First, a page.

The Q&A Archives: Backyard Gardening

Question: I would like to take out old shrubs that have very thick roots. Do I have to chop up the roots? Do I have to replace the soil in the beds? What type of shrubs would you suggest for a backyard garden that is shady? When is the best time to plant the shrubs? I would like the shrubbery to provide privacy.

Answer: There a different ways of removing old shrubs; one is to pull them out with a chain, another is to cut them off at ground level, another is to dig them out. If you are planning on replanting there then you should remove the roots as best you can and add plenty of organic matter to rebuild the soil. Sometimes, however, old shrubs can be rejuvenated by certain pruning techniques but this depends on what kind they are and on your preferences for that planting area.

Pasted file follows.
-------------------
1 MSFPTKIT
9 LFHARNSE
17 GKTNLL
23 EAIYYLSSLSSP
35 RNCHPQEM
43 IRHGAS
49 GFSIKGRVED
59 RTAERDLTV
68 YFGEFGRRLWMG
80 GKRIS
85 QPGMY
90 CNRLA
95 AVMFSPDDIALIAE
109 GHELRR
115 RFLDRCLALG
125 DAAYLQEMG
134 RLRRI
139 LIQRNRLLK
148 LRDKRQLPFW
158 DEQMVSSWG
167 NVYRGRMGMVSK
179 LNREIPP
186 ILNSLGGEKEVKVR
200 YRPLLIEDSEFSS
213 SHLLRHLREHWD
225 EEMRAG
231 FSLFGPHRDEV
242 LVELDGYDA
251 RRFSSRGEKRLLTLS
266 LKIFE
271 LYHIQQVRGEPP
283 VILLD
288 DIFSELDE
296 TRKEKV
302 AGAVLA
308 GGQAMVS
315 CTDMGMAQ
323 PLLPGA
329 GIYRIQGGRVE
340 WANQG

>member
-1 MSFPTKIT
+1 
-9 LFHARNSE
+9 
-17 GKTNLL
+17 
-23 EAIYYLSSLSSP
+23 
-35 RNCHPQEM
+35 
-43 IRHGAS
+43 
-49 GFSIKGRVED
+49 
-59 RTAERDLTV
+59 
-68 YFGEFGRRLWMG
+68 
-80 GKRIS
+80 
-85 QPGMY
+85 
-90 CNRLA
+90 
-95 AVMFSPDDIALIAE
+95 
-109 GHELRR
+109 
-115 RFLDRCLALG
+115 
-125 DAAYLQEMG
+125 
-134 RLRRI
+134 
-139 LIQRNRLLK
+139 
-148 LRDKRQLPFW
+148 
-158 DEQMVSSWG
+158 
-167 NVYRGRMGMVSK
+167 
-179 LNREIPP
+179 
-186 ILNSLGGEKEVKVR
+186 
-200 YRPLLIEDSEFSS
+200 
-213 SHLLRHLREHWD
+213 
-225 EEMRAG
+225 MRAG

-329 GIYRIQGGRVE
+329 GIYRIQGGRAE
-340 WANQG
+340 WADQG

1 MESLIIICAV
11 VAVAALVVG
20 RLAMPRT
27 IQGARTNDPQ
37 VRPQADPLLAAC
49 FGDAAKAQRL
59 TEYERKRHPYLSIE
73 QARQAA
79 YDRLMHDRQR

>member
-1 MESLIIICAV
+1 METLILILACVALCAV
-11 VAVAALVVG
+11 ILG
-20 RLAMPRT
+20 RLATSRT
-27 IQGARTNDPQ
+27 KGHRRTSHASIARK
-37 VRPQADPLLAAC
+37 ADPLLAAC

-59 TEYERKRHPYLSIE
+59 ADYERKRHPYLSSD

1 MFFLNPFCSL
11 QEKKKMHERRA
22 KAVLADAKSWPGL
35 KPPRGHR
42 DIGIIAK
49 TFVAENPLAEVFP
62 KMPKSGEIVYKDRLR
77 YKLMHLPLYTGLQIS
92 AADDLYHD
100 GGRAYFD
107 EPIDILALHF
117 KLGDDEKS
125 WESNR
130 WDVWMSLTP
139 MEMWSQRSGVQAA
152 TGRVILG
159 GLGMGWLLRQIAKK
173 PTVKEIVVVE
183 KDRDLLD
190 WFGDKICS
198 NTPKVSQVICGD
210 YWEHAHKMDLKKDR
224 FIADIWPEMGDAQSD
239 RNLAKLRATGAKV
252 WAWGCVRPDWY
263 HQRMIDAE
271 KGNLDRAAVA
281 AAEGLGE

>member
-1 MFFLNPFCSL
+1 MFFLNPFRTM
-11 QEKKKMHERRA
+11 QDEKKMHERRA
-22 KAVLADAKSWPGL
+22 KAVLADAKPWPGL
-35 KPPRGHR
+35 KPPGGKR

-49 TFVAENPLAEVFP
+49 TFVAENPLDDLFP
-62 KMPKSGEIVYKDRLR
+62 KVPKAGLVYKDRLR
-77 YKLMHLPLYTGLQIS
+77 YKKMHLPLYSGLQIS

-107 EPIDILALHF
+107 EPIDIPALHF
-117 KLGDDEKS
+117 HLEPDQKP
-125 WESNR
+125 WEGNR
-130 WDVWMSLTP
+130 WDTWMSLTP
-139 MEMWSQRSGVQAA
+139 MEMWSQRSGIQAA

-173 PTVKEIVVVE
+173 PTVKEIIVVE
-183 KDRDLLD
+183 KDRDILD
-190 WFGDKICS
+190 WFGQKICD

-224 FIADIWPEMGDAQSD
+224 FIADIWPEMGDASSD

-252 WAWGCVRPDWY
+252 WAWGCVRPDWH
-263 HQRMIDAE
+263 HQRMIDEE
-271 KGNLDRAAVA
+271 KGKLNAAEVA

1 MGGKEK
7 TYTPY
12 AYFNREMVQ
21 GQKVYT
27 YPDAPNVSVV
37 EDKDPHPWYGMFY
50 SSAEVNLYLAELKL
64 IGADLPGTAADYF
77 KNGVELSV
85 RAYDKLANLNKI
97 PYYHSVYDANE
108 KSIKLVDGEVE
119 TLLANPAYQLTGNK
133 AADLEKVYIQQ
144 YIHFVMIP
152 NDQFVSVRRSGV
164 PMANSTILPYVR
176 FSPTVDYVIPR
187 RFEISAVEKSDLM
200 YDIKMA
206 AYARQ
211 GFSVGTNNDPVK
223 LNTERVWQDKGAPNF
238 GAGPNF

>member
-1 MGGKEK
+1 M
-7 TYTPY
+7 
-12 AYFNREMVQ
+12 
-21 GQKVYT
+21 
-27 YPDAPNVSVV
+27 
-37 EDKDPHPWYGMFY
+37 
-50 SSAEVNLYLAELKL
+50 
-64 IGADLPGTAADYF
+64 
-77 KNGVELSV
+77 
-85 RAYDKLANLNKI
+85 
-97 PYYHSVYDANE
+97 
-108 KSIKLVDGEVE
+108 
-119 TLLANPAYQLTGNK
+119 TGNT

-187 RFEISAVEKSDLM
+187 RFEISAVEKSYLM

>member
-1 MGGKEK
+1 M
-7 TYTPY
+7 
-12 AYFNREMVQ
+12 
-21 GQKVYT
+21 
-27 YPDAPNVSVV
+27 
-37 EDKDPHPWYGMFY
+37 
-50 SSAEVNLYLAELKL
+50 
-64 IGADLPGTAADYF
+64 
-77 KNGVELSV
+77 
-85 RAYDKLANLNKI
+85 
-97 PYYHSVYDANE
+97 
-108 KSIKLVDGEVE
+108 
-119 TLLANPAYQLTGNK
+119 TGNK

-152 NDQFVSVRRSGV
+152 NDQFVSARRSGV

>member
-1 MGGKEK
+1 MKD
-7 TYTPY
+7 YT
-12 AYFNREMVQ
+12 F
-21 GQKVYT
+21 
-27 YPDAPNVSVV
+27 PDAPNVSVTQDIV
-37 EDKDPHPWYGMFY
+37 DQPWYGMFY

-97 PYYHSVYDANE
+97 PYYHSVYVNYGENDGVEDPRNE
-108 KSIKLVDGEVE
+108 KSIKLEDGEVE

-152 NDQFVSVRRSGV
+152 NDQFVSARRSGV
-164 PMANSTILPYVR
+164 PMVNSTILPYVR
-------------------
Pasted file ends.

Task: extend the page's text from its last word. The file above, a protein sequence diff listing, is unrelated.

There are a number of shrubs for shade and part shade, including rhododendrons and azaleas, viburnums, hydrangeas, shrubby dogwoods and some others. Your choice will be dictated by the degree of shade and the soil type as well as by any competition from overhanging trees which can possibly rob the area of light, nutrients and moisture. Your County Extension (454-0900) may be able to help you identify varieties that would do well in your situation.

Container grown plants can be planted any time you can dig the soil, bare root plants should be planted in early spring. In either case be sure to mulch them well and water them regularly until they are well established.

Since it takes time for shrubs to take hold and grow large enough to do a good screening job, you might wish to consider a fence and soften the look of it with vines. Vines for shade would include Virginia Creeper which turns a lovely red in the fall, sweet autumn or fall blooming clematis which has fragrant whilte blooms in the fall, or perhaps the evergreen English ivy which is available in variegated as well as plain green forms.

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